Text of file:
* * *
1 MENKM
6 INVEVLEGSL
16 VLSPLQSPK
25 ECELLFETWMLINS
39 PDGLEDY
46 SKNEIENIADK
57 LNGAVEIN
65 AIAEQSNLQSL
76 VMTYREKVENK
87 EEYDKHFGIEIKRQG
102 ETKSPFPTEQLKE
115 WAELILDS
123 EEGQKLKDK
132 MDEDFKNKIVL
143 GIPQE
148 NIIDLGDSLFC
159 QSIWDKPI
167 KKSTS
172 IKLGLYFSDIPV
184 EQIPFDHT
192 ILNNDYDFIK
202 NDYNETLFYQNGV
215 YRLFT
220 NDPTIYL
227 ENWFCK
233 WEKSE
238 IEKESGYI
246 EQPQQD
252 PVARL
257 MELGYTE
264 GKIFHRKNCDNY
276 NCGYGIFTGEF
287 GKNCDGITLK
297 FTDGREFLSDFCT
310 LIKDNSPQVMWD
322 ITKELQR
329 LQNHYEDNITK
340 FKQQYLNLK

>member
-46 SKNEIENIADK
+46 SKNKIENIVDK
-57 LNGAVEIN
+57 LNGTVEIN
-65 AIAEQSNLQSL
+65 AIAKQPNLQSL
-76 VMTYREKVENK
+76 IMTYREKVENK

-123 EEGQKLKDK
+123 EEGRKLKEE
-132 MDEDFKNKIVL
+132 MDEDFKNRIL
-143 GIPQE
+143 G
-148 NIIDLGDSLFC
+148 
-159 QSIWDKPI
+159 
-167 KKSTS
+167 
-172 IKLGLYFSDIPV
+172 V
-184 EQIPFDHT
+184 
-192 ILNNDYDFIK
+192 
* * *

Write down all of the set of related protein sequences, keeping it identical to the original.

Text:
1 MENKM
6 INVEVLEGSL
16 VLSPLQSPK
25 ECELLFETWMLINS
39 PDGLEDY
46 SKNEIENIADK
57 LNGAVEIN
65 AIAEQSNLQSL
76 VMTYREKVENK
87 EEYDKHFGIEIKRQG
102 ETKSPFPTEQLKE
115 WAELILDS
123 EEGQKLKDK
132 MDEDFKNKIVL
143 GIPQE
148 NIIDLGDSLFC
159 QSIWDKPI
167 KKSTS
172 IKLGLYFSDIPV
184 EQIPFDHT
192 ILNNDYDFIK
202 NDYNETLFYQNGV
215 YRLFT
220 NDPTIYL
227 ENWFCK
233 WEKSE
238 IEKESGYI
246 EQPQQD
252 PVARL
257 MELGYTE
264 GKIFHRKNCDNY
276 NCGYGIFTGEF
287 GKNCDGITLK
297 FTDGREFLSDFCT
310 LIKDNSPQVMWD
322 ITKELQR
329 LQNHYEDNITK
340 FKQQYLNLK

>member
-46 SKNEIENIADK
+46 SKNKIENIVDK
-57 LNGAVEIN
+57 LNGTVEIN
-65 AIAEQSNLQSL
+65 AIAKQPNLQSL
-76 VMTYREKVENK
+76 IMTYREKVENK

-123 EEGQKLKDK
+123 EEGRKLKEE
-132 MDEDFKNKIVL
+132 MDEDFKNRIL
-143 GIPQE
+143 G
-148 NIIDLGDSLFC
+148 
-159 QSIWDKPI
+159 
-167 KKSTS
+167 
-172 IKLGLYFSDIPV
+172 V
-184 EQIPFDHT
+184 
-192 ILNNDYDFIK
+192 